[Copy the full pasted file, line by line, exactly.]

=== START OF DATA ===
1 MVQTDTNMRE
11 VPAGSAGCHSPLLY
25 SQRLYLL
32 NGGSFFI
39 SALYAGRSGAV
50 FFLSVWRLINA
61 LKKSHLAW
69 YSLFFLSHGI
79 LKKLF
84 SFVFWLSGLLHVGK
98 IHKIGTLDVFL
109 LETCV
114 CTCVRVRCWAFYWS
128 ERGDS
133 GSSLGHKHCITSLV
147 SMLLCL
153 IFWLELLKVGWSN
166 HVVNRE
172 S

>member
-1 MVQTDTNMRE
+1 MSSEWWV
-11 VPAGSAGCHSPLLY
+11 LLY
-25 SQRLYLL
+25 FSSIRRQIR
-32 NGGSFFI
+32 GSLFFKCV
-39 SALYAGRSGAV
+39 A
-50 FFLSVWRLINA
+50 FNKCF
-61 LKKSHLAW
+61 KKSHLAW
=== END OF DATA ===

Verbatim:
1 MVQTDTNMRE
11 VPAGSAGCHSPLLY
25 SQRLYLL
32 NGGSFFI
39 SALYAGRSGAV
50 FFLSVWRLINA
61 LKKSHLAW
69 YSLFFLSHGI
79 LKKLF
84 SFVFWLSGLLHVGK
98 IHKIGTLDVFL
109 LETCV
114 CTCVRVRCWAFYWS
128 ERGDS
133 GSSLGHKHCITSLV
147 SMLLCL
153 IFWLELLKVGWSN
166 HVVNRE
172 S

>member
-1 MVQTDTNMRE
+1 MSSEWWV
-11 VPAGSAGCHSPLLY
+11 LLY
-25 SQRLYLL
+25 FSSIRRQIR
-32 NGGSFFI
+32 GSLFFKCV
-39 SALYAGRSGAV
+39 A
-50 FFLSVWRLINA
+50 FNKCF
-61 LKKSHLAW
+61 KKSHLAW